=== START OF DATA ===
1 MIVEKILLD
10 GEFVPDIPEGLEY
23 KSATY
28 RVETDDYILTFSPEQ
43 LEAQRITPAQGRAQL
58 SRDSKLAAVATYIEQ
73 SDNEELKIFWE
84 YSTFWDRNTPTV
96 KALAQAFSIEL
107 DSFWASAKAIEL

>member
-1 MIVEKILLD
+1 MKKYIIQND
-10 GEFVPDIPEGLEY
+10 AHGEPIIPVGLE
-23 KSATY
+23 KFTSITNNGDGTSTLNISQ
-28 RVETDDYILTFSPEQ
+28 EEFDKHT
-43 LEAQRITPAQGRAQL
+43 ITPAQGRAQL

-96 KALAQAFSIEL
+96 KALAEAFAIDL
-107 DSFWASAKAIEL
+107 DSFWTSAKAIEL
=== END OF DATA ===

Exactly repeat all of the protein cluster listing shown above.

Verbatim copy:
1 MIVEKILLD
10 GEFVPDIPEGLEY
23 KSATY
28 RVETDDYILTFSPEQ
43 LEAQRITPAQGRAQL
58 SRDSKLAAVATYIEQ
73 SDNEELKIFWE
84 YSTFWDRNTPTV
96 KALAQAFSIEL
107 DSFWASAKAIEL

>member
-1 MIVEKILLD
+1 MKKYIIQND
-10 GEFVPDIPEGLEY
+10 AHGEPIIPVGLE
-23 KSATY
+23 KFTSITNNGDGTSTLNISQ
-28 RVETDDYILTFSPEQ
+28 EEFDKHT
-43 LEAQRITPAQGRAQL
+43 ITPAQGRAQL

-96 KALAQAFSIEL
+96 KALAEAFAIDL
-107 DSFWASAKAIEL
+107 DSFWTSAKAIEL